When I first started doing content marketing, the advice was to blog 3-4 times a week to get results. But today, the focus on quantity has switched to quality. So what exactly constitutes quality in a blog post? I don’t have the answer, but I know who does.
My headline is a variation on one of my favorite books of all time: Zen and the Art of Motorcycle Maintenance. My family moved a few months ago, and I purged all those books that seem to collect like dust bunnies under the couch. I kept a few faves: Zen made the cut.
One of my favorite sections is where the author tries to define quality. I was reminded of it when I read “7 Reasons Your Content Is Total Garbage,” a fantastic post by Suzie Blaszkiewicz.
I don’t want to steal Suzie’s thunder – I strongly suggest you read it – but she was lamenting the rubbish that content marketers are cranking out these days. She included a graphic courtesy of GetData on what annoys people most about blog posts.
I am reproducing it here because I think its points are so important. Again, read Suzie’s post as she delves into each topic.
What Quality Isn’t
Take a close look at the GetData survey respondents’ top reasons that blog posts annoy readers, and ask yourself – as objectively as you can – whether your posts might fall into these categories:
- Poorly written
- Sensationalist headline that doesn’t deliver
- Obvious attempt at selling
- Doesn’t teach me anything
- Isn’t unique – seen it before
- Wrong length
This list holds important lessons for your content marketing program. Get a great writer on board. Don’t go sensationalist or overboard in your headlines. Please don’t sell – that’s the job of the landing page and website your blog is designed to drive traffic to. The blog content itself draws traffic by helping people.
But alas, those are things that are wrong with blog posts. When I saw Suzie’s post shared on LinkedIn, I didn’t just want to pile on with all the other comments saying, “Damn straight” and “Yessir!”
I wanted to offer solution to the problem (which Suzie does in her post, by the way.)
I offered up the comment, “Quality is the key.” And that’s when I thought about Robert Persig and his book.
Try to define quality. I dare you.
The protagonist in Persig’s book is a former philosophy professor who argues against the branch of philosophy concerned with definition of quality, known as esthetics. Even though he considered it an impossible task, he attempts to define quality throughout the book.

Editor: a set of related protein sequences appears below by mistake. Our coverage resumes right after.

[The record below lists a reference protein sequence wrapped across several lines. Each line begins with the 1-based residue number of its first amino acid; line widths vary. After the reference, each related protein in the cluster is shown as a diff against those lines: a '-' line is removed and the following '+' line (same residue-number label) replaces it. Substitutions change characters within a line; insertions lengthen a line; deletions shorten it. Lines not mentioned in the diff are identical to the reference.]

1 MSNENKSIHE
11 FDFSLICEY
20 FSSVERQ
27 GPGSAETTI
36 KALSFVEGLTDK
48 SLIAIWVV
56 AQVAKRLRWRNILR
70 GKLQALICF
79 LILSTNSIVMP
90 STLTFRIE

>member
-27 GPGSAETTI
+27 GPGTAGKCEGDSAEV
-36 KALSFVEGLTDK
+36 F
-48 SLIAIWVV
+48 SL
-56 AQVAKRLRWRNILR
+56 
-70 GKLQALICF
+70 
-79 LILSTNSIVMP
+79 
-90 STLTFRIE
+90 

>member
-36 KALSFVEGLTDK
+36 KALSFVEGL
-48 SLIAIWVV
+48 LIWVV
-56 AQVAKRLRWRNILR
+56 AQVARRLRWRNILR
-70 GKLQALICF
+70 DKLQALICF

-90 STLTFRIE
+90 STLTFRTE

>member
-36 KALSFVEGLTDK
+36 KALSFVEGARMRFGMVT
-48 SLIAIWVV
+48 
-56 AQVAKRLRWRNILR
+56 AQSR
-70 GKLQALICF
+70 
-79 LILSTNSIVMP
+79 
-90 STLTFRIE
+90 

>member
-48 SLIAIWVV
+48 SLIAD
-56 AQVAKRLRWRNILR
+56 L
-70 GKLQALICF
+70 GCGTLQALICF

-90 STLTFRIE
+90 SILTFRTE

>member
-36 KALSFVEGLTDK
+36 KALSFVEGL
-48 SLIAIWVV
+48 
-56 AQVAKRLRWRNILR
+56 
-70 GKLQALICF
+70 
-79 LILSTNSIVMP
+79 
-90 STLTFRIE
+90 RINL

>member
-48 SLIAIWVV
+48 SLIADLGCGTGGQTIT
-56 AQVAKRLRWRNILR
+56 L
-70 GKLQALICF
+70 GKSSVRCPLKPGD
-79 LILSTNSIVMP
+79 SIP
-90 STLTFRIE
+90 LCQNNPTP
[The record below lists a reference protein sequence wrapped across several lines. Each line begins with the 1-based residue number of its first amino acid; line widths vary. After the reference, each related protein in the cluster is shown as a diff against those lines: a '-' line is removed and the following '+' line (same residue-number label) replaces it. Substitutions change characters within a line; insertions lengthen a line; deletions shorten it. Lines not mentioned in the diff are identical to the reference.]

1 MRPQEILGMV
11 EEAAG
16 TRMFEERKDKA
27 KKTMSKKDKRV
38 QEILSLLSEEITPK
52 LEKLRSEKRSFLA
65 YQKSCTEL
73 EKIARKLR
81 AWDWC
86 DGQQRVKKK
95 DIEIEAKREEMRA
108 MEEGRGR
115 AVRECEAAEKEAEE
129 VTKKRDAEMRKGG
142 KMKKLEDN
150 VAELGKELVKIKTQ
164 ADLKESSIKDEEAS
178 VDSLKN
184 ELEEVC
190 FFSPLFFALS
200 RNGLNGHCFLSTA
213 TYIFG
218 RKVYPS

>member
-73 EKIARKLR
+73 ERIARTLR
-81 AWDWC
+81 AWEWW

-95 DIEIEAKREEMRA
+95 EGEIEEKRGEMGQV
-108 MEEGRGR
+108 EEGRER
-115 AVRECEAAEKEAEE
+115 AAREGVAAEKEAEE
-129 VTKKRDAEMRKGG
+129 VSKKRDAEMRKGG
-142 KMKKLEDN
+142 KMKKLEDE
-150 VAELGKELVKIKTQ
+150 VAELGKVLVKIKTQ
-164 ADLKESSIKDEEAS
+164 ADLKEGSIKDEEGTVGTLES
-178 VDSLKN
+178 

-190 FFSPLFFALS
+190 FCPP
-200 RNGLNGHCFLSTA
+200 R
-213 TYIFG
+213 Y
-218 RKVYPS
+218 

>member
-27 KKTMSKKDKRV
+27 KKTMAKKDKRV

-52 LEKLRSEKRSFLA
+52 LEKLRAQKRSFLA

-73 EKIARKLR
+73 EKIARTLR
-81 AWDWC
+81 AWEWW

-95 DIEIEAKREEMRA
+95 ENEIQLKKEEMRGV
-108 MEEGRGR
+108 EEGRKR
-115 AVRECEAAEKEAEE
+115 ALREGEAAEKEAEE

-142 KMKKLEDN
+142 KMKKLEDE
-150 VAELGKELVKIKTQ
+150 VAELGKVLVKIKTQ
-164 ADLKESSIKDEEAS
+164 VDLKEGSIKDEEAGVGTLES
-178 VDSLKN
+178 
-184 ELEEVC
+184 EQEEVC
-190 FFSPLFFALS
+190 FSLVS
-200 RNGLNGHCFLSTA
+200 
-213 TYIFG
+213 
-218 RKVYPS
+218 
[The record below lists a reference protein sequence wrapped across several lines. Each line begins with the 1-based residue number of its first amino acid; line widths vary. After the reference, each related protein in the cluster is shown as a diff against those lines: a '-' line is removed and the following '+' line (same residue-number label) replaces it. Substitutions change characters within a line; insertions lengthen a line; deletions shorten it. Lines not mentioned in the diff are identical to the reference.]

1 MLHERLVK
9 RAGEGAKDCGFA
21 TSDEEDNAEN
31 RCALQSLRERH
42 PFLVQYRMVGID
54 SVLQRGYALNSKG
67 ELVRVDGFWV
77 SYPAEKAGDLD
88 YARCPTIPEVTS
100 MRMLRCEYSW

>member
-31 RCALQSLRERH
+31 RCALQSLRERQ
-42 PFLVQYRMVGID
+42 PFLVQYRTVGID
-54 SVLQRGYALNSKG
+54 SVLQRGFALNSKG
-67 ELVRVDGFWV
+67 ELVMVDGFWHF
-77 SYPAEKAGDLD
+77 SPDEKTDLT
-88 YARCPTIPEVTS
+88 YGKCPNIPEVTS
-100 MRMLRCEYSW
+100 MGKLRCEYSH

We do the same thing with the posts we write. We list the elements of successful posts, and define via data what has worked well in the past. But there’s truly no way to guarantee that the blueprints for success in the past will work again.
I’ve written countless posts that, when compared side-by-side, look extremely similar. But one outperforms the other. Why?
I can deep dive into the mechanics of the headline, into how many times I tweeted about it; the graphics, the data, the links — but at the end of the day, what seems to prevail is that the winning posts have a quality element. Something that simply helps readers get it.
But what is this element that set these particular posts apart?
The “Zen” protagonist asks much the same question about what defines quality, he’s told:
“Man, will you just please, kindly dig it, and hold up on all those wonderful seven-dollar questions? If you got to ask what is it all the time, you’ll never get time to know.”
This statement led the protagonist to a realization: Something is either “hip” or “square.” (Perhaps today the words would be “cool” and “lame.”) As best as he could define it, quality was “hip”. So what the heck constitutes a hip post?
The One Who Knows
I attended a great presentation at Andy Crestodina’s Wine and Web gathering (wine and pizza are always served, so you can’t go wrong.) The speaker was Jeff Korhan, and he talked at length about, well, quality.
He didn’t literally name it, but he revealed some guidelines for finding it, much like Suzie did in her post. But I think some of the things he said really resonated with me because they were the antithesis of “squareness.” The biggies (and I’m paraphrasing):
Be helpful. We are all a self-serving lot. So how can you be helpful to the person we are trying to reach? I mean, really helpful? Not just dashing off a quick line or two with some surface level advice, but really trying to get to the root of the problem.
Sell a possibility. We are also ridiculously focused on selling our products and services, but how about selling the results of what happens with those products and services? How about revealing a possibility of what can happen? The human lot craves a vision – an ideal of what can be.
I may be getting a little over-dramatic if you’re selling garbage can liners, but maybe I’m not. Maybe that vision of a garbage can that is pristine and stink-free is something that you must offer up – because there are people out there who put a premium on that (anal me included).
I started this blog post by telling you that there is one person who knows what quality is in a blog post. One person who holds the answer to these mind-bending question.
Is it Suzie Blaszkiewicz? Jeff Korhan? Robert Persig? Me? You?
It’s none of those. You know who it is. Quality – beauty – is in the eye of the beholder. Maybe it’s time you asked the beholder, no?
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